How to incorporate highly potent drug products into your facility
There are many benefits to adding highly potent drug products to your portfolio, including increasing demand and generating potentially higher profit margins. Making the decision to incorporate highly potent drug products into your manufacturing facility can be a challenging process.
Food and Drug Administration and other regulatory agencies will focus on cross-contamination with other drug products, operator safety and environmental exposure during receiving, sampling, testing, manufacturing unit operations, cleaning, labeling, packaging and storage. In order to capitalize on this market and introduce highly potent compound drugs into an existing facility, consider these core elements:
Develop corporate guidance to safely manufacture highly potent drug products.
1. Create corporate guidelines for the manufacturing of highly potent drug products—what corporate guidelines are in place for the handling of highly potent drug products?
2. Create an occupational exposure limit (OEL) banding system—generate an OEL banding system that provides required engineering controls for unit operations based on OEL ranges and develop tools to evaluate and measure exposure.
3. Develop a work practices document—generate a work practices document that establishes best practices for facility design, manufacturing unit operations, laboratory tests, cleaning, waste disposal and storage.
Conduct a facility and process risk assessment.
4. Execute ICH-Q9 failure modes and effects analysis (FMEA)-based risk assessments—conduct an ICH-Q9 FMEA-based risk assessment for the manufacturing products that include highly potent drug compounds to cover cross-contamination, operator exposure and environmental exposure.
Develop equipment requirements and standard operating procedures.
5. Generate detailed site surveys—conduct a detailed survey of existing facilities and unit operations that are intended for use with potent compounds. Describe each unit operation, quantity of product being handled, product characteristics, duration of task, frequency, current engineering controls and personal protective equipment.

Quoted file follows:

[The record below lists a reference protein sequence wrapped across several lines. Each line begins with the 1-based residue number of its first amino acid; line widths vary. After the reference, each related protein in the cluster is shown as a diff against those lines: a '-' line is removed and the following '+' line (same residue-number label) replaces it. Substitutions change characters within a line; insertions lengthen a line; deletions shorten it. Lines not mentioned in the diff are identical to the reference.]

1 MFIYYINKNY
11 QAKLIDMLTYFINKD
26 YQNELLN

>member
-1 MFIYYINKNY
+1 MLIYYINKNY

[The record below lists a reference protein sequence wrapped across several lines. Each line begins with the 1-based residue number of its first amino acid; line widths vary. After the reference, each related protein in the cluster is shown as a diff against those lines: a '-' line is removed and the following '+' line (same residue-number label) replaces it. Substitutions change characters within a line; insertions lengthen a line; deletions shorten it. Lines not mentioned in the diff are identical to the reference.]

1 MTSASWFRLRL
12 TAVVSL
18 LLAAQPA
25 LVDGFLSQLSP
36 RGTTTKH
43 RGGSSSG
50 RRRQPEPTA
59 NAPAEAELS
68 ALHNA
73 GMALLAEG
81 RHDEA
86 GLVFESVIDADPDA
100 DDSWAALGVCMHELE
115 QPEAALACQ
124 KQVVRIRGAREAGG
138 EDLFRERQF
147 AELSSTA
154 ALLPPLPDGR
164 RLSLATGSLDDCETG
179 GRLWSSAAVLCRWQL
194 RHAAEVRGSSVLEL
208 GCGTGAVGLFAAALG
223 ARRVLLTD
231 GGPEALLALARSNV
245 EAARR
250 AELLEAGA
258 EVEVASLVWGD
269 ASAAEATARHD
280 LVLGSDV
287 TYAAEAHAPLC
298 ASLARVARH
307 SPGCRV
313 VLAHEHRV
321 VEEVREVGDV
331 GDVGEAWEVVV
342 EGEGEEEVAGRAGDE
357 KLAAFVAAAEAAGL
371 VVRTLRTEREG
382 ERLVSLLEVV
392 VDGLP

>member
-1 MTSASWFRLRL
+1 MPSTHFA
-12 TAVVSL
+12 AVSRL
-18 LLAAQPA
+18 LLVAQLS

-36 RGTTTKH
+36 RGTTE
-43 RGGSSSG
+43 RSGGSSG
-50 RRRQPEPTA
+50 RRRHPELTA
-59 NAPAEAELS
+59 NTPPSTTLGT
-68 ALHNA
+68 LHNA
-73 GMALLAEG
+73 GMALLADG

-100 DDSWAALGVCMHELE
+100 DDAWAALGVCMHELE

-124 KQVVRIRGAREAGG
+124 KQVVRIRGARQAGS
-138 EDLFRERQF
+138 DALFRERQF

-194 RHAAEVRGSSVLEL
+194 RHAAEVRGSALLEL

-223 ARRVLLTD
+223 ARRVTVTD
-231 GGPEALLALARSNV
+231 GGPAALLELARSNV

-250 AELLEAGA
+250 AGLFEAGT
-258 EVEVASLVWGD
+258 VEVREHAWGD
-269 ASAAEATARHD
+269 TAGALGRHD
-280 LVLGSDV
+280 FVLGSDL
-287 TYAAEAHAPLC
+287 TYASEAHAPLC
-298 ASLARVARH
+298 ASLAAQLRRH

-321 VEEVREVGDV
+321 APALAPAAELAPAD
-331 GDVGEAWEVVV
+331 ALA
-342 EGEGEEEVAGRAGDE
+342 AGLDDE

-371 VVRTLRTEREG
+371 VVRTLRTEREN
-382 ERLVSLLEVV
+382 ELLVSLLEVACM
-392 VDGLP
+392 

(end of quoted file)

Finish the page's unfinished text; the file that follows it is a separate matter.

6. Develop a facility-based user requirement specification—generate a facility-based user requirement specification that describes the highly potent drug products, capacity/throughput and manufacturing unit operations.
7. Develop a process-based user requirement specification—generate a process-based user requirement specification that entails all unit operation and product handling operations; from initial receipt of materials through manufacturing, packaging, cleaning, quality control and final release.
8. Develop comprehensive standard operating procedures (SOP)—based on the risk mitigation plan outputs of the risk assessment, develop SOP for all product handling and unit operations with a focus on product quality, patient safety, operator and environmental safety.
Develop education and training programs.
9. Initiate education and training programs—establish a training program to communicate, educate and train employees on the corporate guidelines for the handling of highly potent drug compounds. This should include gowning, manufacturing unit operations, engineering controls, cleaning and waste-handling practices.
Develop EHS sampling program.
10. Establish an environment, health and safety (EHS) particulate sampling program—set up an EHS program for ongoing sampling to monitor the handling and manufacturing practices for highly potent drug products.
Deciding to manufacture highly potent compound drug products in your facility is a significant decision that requires planning and budgeting to determine if the operations can be safely integrated and separated from non-potent unit operations.
The core elements described above are intended to help you capitalize on this market and introduce highly potent compound drugs into an existing facility.
Remember, risk assessments help determine how to prevent cross-contamination with other drug products and protect the operators and the environment and corporate guidance will set the stage for communicating and training the workforce. It is imperative that the EHS develops and implements a sampling program that will monitor containment performance to determine if the engineering controls, administrative controls and SOP are being implemented correctly.